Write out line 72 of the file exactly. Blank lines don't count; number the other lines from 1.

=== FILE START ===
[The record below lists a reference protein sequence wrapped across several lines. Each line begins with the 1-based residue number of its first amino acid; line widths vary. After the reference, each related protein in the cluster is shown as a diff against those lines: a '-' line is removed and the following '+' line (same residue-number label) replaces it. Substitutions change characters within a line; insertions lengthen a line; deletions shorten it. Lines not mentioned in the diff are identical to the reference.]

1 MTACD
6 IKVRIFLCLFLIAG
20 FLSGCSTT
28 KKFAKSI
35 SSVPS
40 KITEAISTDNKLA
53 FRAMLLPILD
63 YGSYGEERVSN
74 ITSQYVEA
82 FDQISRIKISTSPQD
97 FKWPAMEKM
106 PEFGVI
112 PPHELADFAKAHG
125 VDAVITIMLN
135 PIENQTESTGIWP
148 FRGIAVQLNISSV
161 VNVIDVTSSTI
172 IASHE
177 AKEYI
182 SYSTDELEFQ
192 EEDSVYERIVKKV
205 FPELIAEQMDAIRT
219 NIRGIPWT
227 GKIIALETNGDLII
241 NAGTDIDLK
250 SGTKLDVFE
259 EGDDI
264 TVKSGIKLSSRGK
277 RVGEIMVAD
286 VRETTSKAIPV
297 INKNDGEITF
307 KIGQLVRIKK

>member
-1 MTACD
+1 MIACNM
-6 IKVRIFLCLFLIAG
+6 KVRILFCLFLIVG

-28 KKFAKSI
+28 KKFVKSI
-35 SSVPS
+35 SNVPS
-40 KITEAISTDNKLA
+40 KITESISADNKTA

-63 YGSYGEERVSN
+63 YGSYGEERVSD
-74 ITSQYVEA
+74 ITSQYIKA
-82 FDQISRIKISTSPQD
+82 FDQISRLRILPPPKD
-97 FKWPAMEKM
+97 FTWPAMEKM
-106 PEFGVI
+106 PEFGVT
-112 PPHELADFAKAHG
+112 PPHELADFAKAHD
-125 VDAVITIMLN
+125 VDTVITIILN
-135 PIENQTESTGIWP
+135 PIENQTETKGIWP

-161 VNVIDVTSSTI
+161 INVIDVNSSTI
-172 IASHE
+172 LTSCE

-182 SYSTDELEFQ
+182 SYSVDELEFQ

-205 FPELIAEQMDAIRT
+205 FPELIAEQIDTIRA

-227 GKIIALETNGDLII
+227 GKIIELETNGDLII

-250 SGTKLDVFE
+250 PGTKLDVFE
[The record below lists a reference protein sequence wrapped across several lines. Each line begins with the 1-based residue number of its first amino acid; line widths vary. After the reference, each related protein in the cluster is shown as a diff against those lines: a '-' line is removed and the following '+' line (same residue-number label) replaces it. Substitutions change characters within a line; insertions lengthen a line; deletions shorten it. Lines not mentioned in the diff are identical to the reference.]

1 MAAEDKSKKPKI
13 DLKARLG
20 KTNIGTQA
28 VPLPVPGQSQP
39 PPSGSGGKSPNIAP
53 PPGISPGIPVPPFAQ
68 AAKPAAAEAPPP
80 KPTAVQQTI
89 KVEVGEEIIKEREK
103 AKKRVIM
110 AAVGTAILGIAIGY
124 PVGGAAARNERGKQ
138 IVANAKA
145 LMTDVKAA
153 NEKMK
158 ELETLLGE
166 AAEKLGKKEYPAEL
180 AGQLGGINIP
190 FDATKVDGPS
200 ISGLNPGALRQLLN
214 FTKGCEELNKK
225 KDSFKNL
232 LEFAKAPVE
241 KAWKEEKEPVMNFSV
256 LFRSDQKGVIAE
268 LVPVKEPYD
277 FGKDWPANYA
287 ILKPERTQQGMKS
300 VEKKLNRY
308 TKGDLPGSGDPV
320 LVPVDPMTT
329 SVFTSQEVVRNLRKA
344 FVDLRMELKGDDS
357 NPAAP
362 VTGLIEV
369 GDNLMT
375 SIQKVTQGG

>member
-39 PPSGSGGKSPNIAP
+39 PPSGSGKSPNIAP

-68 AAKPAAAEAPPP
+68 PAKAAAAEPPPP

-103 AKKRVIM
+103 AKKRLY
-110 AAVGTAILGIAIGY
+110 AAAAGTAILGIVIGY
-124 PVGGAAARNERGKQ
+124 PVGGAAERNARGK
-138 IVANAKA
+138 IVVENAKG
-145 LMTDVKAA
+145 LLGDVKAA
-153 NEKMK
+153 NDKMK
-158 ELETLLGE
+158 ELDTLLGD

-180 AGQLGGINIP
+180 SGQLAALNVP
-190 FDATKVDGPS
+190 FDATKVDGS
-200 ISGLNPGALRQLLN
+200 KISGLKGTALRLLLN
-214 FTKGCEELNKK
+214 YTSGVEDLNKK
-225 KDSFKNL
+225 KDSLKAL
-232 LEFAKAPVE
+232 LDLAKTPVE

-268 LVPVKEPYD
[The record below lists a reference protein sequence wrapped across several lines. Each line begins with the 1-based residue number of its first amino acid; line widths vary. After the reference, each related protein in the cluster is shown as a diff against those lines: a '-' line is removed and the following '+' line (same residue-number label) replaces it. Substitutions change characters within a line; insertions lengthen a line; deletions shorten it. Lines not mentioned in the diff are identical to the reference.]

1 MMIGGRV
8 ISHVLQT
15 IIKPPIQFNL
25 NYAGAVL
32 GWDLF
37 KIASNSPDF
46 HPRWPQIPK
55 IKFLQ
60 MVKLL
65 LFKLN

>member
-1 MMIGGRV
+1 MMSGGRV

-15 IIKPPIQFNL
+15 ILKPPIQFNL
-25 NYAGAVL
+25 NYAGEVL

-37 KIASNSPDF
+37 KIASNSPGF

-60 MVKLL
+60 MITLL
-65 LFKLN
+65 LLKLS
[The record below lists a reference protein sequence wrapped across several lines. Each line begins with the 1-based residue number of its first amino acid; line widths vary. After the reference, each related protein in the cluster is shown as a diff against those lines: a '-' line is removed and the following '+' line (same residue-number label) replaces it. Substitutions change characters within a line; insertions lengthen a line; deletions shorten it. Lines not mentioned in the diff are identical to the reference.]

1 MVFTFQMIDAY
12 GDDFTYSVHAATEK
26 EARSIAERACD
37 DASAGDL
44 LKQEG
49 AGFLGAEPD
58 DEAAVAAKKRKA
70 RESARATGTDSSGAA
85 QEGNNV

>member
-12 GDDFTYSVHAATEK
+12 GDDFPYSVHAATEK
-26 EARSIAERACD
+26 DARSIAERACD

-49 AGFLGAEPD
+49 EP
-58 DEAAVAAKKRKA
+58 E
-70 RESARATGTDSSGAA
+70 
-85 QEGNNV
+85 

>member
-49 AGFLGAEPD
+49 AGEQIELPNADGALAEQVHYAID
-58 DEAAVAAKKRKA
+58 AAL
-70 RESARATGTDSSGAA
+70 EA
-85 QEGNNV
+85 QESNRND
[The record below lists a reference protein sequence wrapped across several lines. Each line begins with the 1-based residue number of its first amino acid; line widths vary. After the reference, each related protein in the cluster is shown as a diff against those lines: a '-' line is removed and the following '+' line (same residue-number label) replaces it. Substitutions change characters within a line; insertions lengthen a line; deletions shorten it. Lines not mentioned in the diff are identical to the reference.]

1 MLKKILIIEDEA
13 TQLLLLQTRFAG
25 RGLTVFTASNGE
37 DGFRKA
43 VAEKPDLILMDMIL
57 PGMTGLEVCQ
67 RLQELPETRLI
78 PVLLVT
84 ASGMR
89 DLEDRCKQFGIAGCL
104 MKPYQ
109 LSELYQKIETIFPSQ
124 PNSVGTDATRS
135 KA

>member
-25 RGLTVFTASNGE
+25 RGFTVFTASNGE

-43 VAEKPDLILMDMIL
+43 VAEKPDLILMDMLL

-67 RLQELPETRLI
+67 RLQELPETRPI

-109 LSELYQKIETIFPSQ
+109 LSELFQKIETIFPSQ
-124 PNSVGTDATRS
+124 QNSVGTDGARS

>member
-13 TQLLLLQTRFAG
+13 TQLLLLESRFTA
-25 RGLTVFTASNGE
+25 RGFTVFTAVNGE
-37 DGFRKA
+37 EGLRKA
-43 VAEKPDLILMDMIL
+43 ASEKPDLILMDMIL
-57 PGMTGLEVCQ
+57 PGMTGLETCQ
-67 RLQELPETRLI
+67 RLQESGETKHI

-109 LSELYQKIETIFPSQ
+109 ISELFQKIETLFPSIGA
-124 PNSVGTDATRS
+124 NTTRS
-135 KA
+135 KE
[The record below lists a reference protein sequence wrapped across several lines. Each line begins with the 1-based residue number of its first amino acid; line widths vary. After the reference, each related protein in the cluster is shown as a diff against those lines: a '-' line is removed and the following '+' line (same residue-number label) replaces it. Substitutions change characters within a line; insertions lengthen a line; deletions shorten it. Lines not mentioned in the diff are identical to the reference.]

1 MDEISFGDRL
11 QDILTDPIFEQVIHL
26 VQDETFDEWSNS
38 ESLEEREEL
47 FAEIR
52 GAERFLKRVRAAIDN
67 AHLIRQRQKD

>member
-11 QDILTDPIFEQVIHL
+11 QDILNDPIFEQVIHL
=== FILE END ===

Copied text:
+250 PGTKLDVFE